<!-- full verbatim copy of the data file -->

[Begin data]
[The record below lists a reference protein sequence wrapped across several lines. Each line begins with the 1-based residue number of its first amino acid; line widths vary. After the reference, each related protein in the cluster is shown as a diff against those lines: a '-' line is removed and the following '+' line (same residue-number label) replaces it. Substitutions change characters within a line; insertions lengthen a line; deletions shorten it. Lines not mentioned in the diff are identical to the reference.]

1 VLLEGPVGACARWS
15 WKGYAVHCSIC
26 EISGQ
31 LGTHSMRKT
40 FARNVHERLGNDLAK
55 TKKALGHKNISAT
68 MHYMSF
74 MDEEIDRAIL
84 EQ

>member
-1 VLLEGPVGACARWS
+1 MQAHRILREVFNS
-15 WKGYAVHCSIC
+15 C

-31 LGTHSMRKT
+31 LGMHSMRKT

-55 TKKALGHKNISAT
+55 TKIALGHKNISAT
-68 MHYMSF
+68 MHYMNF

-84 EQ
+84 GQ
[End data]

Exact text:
[The record below lists a reference protein sequence wrapped across several lines. Each line begins with the 1-based residue number of its first amino acid; line widths vary. After the reference, each related protein in the cluster is shown as a diff against those lines: a '-' line is removed and the following '+' line (same residue-number label) replaces it. Substitutions change characters within a line; insertions lengthen a line; deletions shorten it. Lines not mentioned in the diff are identical to the reference.]

1 VLLEGPVGACARWS
15 WKGYAVHCSIC
26 EISGQ
31 LGTHSMRKT
40 FARNVHERLGNDLAK
55 TKKALGHKNISAT
68 MHYMSF
74 MDEEIDRAIL
84 EQ

>member
-1 VLLEGPVGACARWS
+1 MQAHRILREVFNS
-15 WKGYAVHCSIC
+15 C

-31 LGTHSMRKT
+31 LGMHSMRKT

-55 TKKALGHKNISAT
+55 TKIALGHKNISAT
-68 MHYMSF
+68 MHYMNF

-84 EQ
+84 GQ